I think that the animosity on the part of some to this topic is that we have already banned ridiculous things (again, tag and dodgeball) and so this *seems* to be another banning request from the hysterically over-protective. Basically, people have picked the first thing that has come down the pike after a rash of knee-jerk mealy-mouthedness that is turning our children into non-competitive wusses, and decided to battle over it. It’s the wrong issue to fight over, but there have to be solutions outside banning peanuts.

I also read one comment on the previous thread that hypothesized the lovably conspiracy-minded theory that it’s the fault of new agricultural methods and chemicals. Speaking scientifically, it is more likely that children today are brought up in a “clean room” mentality that keeps them away from germs they should come into contact with, that help build their immune systems. We’re doing all of this to ourselves because of our collective Howard Hughes-like paranoia regarding germs.

April 25, 2007 at 4:03 pm
(30) Lisa says:

I am an allergy technician at a doctor’s office. I test adults and children for both environmental and food allergies. When anyone tests positive to any food, or even if they test negative to all foods but have had any type of allergic reaction in the past to a food, we give them this advice: Carry an epi-pen at all times and avoid this food forever (literally for the rest of your life). Because food allergies are potentially deadly, and because allergies can come and go throughout your life, the patient must always be vigilant. The world is not a “safe zone”, and to allow a child (or an adult) to feel that there are places that are okay to relax their guard in is irresponsible.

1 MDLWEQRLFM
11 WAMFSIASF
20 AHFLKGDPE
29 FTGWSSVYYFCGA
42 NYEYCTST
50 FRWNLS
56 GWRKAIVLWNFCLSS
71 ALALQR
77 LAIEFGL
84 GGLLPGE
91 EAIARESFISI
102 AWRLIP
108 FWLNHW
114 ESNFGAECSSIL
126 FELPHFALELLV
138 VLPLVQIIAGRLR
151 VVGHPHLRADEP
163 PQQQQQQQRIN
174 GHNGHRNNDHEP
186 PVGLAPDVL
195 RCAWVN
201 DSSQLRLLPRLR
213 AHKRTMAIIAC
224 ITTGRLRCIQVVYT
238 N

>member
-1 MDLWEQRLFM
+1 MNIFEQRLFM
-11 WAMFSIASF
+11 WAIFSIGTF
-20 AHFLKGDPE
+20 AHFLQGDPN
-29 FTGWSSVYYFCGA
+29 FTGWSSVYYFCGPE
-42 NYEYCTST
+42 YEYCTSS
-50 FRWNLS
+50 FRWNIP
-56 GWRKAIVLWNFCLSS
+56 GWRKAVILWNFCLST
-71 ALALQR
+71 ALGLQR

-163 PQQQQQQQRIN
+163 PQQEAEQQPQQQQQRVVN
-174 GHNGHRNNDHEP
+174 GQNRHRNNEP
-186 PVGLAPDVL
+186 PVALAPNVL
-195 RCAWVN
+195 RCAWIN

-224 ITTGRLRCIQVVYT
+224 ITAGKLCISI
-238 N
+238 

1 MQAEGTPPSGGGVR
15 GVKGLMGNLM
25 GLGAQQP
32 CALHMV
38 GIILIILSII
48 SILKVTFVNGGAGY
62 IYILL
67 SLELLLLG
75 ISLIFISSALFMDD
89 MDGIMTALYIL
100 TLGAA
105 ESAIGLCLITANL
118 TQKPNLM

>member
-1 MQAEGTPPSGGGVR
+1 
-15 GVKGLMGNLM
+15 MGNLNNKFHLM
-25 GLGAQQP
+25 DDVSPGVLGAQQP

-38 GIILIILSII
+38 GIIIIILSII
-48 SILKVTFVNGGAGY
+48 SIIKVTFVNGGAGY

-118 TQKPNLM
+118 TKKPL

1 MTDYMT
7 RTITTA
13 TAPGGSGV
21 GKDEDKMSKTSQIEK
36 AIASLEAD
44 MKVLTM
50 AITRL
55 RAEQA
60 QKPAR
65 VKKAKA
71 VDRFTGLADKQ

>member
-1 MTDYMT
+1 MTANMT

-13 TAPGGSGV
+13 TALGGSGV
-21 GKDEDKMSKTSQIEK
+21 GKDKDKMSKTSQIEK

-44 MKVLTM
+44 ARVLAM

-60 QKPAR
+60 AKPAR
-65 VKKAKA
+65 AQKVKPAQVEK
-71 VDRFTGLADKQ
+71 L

It would certainly be nice if people with food allergies could have a safe, relaxing environment to live in, but even in a nut-free school the patient should never relax, never cease to be vigilant. The better alternative to any type of food ban in schools is to educate all students and staff about food allergies, symptoms, and use of epi-pens. Educated students would very likely make their own choices to not bring offending foods into school, but again, even in a completely nut-free school, those allergic must never let down their guard.

April 25, 2007 at 4:52 pm
(31) Mikhail says:

“I’ll be open to a peanut butter ban when you can come up with an acceptable alternative. Otherwise, I have no choice but to fight any attempt to deny her protein. For the record, an “acceptable alternative” shall be defined as equally nutritious, cost-effective, easy to prepare, and it must be something she’ll eat without objection.”

So to you, and acceptable alternative means that it cannot cost you a few dollars, cannot take more than a few minutes to prepare, and cannot require a little bit of effort on your part to convince the child to eat it? You can feed her supplements after school. You have solutions. To you, it would be unacceptable to spare the life of another child if it was not ‘easy to prepare’!